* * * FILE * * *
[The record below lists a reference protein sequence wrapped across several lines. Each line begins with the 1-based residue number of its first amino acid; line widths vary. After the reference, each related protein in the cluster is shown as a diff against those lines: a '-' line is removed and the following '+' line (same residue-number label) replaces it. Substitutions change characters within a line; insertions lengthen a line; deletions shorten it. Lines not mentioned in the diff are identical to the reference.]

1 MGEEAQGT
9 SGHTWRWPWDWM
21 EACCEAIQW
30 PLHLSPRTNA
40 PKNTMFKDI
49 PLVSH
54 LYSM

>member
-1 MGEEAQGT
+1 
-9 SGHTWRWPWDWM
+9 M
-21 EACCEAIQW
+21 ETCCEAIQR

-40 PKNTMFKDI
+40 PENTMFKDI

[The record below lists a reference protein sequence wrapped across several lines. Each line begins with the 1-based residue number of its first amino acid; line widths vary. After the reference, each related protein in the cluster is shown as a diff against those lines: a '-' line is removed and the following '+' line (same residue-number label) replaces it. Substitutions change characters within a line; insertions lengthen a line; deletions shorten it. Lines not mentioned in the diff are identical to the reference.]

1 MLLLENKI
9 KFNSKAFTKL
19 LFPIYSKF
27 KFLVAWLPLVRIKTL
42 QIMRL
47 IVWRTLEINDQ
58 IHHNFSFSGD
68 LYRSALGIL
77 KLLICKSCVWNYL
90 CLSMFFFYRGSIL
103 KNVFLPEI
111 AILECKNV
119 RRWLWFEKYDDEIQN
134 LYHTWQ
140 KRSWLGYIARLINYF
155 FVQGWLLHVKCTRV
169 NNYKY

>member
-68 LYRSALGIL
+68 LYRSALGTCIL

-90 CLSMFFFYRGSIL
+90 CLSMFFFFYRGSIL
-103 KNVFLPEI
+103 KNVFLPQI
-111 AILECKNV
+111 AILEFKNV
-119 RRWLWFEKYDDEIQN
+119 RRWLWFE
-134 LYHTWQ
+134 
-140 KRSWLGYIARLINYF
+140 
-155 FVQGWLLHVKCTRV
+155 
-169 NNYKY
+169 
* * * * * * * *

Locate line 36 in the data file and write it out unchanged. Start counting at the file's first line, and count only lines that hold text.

>member